Regarding the complications, two cases of skin irritation were observed. One case presented hypoesthesia of the dorsum of little finger, indicating dorsal cutaneous branch of ulnar nerve (DCBUN) injury. All of them recovered 3 months after surgery. Superficial wound infection was not observed. The fixation was removed at an average of 5.2 weeks if there was no tenderness and X-ray showed the fracture had bony union (Fig. 3a, b, c). All fractures proceeded to bony union at the follow-up time.
At the final follow-up, the mean total passive motion (TPM) was 285° (range 200°-330°) and the mean total active motion (TAM) was 270° (range 190°-315°). The mean angulation decreased from 50.2 ± 6.3° preoperatively to 7.4 ± 2.3° postoperatively (p < 0.001). The mean DASH-Score was 2.1 ± 3.6 points (Table 2).
Previously, Marzouki et al.  presented a retrospective study of fifth metacarpal neck fractures with pins in an “L” configuration and obtained good clinical and radiological results. Potenza et al.  treated 28 patients with fifth metacarpal bone neck fractures using percutaneous transverse K-wire pinning techniqe, and reported that the surgical results were generally good at an average of 25 months after surgery. However, K-wires may lead to unstable fracture reduction and require auxiliary immobilization by splint after surgery . In this study, single elastic nail by antegrade approach was used to treat metacarpal neck fracture. The single elastic nail acted on a three point intramedullary fixation providing adequate stability. Elastic stable intrumedullary nail had been established as the gold standard in the treatment of displaced and/or unstable diaphyseal fractures of the long bones and special metaphyseal fractures . Collectively, the advantages of antegrade single elastic intramedullary nailing approach included (1) minimally invasive percutaneous techniques, (2) minimal trauma, (3) no affection on joint capsule, which is good for the joint function recovery, (4) accelerated fracture healing, (5) no influence on the extensor tendon.
In the present study, we employed single nail with oppropriate diameter in our operations. Compared with two or three nails, single nail not only simplified operative manipulation, alleviated trauma, but also provided adequate mechanical strength. Hiatt et al.  compared one 1.6-mm-diameter K-wire and three 0.8-mm-diameter K-wires of intramedullary fixation for transverse metacarpal shaft fractures and indicated that the increased stiffness of a single large-diameter construct provided more stability.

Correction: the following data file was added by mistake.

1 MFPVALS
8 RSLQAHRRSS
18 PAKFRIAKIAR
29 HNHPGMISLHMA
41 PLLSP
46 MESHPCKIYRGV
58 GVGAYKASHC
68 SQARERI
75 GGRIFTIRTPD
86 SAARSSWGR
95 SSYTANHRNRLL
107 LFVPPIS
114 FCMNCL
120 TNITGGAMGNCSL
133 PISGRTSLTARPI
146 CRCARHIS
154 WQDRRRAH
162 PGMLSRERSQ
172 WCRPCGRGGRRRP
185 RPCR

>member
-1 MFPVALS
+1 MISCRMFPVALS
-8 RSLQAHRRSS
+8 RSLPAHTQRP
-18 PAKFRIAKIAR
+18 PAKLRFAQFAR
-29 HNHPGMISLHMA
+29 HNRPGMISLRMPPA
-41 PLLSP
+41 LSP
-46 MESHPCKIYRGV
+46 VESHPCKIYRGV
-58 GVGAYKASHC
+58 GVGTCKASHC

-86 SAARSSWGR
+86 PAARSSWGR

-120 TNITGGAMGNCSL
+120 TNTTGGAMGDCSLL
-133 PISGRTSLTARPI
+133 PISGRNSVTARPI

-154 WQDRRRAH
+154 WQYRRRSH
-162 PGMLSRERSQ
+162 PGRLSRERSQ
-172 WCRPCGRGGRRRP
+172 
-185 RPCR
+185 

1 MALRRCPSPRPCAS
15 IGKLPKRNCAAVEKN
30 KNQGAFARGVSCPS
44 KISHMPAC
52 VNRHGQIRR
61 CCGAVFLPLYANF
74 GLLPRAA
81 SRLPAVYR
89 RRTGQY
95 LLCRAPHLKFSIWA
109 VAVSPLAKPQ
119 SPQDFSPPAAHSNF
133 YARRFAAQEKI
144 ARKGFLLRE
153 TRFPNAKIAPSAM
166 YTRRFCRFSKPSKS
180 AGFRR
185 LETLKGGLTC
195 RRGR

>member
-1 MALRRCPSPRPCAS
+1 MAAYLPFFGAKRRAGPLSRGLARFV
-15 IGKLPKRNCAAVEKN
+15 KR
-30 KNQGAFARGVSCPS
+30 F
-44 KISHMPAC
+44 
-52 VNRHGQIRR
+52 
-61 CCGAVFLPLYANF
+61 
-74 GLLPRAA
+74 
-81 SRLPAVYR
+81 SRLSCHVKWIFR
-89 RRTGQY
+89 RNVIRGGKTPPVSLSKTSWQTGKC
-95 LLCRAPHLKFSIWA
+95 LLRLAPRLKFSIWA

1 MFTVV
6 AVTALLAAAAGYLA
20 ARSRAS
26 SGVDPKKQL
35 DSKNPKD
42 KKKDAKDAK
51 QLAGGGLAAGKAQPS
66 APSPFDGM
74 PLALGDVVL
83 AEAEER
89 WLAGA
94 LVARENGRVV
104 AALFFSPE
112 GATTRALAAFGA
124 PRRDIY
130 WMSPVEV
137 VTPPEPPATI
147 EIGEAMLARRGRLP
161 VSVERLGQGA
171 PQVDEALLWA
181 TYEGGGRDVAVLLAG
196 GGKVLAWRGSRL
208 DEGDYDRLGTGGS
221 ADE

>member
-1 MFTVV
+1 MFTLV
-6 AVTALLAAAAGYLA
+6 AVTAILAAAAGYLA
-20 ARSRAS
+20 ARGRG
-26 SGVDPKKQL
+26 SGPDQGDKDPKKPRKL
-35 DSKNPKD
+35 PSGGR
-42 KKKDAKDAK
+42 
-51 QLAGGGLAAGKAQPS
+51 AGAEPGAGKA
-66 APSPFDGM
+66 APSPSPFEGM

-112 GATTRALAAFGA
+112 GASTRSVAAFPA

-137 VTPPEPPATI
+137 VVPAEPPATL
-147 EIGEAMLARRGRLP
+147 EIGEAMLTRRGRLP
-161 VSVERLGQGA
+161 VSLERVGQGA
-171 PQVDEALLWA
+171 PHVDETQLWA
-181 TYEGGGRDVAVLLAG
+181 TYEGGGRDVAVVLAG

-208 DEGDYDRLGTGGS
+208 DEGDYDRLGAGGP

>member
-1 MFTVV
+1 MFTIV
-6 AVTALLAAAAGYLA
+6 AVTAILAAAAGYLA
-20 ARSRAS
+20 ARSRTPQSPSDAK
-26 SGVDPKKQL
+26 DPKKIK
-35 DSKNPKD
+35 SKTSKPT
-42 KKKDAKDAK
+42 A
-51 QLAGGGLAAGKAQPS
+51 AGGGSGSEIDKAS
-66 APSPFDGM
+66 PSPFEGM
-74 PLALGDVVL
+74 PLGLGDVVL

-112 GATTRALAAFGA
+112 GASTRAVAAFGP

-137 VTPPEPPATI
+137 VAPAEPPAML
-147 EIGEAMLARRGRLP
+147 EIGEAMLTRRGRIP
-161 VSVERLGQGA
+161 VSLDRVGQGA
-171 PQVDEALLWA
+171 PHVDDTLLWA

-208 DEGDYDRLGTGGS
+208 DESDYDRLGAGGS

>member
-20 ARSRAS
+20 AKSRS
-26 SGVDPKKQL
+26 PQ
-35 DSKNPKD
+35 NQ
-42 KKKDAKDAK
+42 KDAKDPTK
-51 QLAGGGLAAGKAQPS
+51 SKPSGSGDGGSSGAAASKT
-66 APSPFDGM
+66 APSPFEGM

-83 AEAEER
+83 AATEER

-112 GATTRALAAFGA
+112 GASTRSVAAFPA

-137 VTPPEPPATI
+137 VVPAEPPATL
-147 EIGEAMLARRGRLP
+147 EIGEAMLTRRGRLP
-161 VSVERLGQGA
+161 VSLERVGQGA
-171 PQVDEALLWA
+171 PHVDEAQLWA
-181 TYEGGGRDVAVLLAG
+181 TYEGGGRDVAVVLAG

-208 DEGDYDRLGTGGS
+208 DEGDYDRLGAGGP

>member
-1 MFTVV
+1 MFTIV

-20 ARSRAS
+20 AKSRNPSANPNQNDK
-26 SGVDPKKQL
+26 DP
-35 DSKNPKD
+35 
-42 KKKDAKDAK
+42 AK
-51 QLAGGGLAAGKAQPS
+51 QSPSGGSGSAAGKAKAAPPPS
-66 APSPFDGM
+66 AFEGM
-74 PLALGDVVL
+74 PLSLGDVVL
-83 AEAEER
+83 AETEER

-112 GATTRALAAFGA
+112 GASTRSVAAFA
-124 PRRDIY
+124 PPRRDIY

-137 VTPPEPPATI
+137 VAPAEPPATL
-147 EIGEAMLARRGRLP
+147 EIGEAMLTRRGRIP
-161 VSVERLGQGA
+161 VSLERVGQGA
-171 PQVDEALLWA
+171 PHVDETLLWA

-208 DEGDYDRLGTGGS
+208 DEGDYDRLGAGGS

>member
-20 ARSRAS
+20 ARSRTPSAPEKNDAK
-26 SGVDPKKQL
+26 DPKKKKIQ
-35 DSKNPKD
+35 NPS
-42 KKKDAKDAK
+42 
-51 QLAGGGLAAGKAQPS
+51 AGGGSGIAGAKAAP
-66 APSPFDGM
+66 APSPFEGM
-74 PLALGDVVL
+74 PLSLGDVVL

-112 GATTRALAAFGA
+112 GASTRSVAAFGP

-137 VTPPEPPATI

Previously, Kim et al.  reported that the mean DASH score of antegrade intramedullary pinning group (4.3) was smaller than that of the retrograde group (10.3) at 3 months after surgery. They suggested that antegrade intramedullary pinning had some clinical advantages during the early recovery period over retrograde intramedullary pinning for treatment of displaced fifth metacarpal neck fractures. Yammine et al.  investigated the outcomes of the antegrade intramedullary nailing (AIMN) compared to other surgical modalities in the treatment for fifth metacarpal neck fractures via a systematic review, and they summarized that that (a) AIMN demonstrated significantly better results in relation to grip strength at 12 months, TAM and ROM of the fifth finger; (b) AIMN technique yielded significantly lesser residual angulation at the site of fracture; (c) AIMN significantly demonstrated fewer complications; (d) there was a trend for better pain scores when using AIMN. Boussakri et al.  also reported that this minimally invasive percutaneous intramedullary nailing had good functional results and low morbidity in the treatment of metacarpal neck fractures. In the present study, antegrade approach was selected in all of our cases instead of retrograde approach because of the entry point far away from the fracture site. At final follow-up, it was observed that the mean TPM was 285°, the mean TAM was 270°, and the mean DASH-Score was 2.1 ± 3.6 points. The mean angulation decreased from 50.2 ± 6.3° preoperatively to 7.4 ± 2.3 ° postoperatively. Our present study was in accordance with these findings. It was reasonably believed that percutaneous single elastic intramedullary nailing for fifth metacarpal fractures was an excellent management.
One case of the DCBUN injury was presented after operation, and recovered 3 months later with oral Vit B12. DCBUN is one of the terminations of the ulnar nerve. This branch supplies sensation at the dorsoulnar aspect of the hand, the dorsum of the little finger, and the dorsoulnar aspect of the ring finger. Root et al.  reported that at least one longitudinal branch crossed dorsal to the extensor carpi ulnaris tendon prior to its insertion at the base of the fifth metacarpal in 82% specimens. It was realized that the longitudinal branch is vulnerable for traction, avulsion, or strangulation by operative manipulation. Therefore, we should make dissect incision and spread subcutaneous tissue bluntly avoiding iatrogenic injury instead of directly puncture.
In conclusion, it was demonstrated that antegrade single intramedullary nailing was a minimally invasive and available procedure for boxers’ fractures, especially in cases with severe swelling or surrounding skin contusion. Antegrade single elastic intramedullary nailing would yield fast functional recovery of hand and avoid complications for the treatment of fifth metacarpal fractures.
Antegrade intramedullary nailing
Dorsal cutaneous branch of the ulnar nerve
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The author thank Dr. Zhang hong for supplying some cases selflessly.
Availability of data and materials
The datasets during and/or analysed during the current study available from the corresponding author on reasonable request.
YS performed the follow-up experiments. YS and YJX analyzed and interpreted the data and was a major contributor in writing the manuscript. All authors read and approved the final manuscript.
The authors declare that they have no competing interests.
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The study was approved by the Health Sciences Institutional Review Board of our hospital, and written consent was obtained from all participants.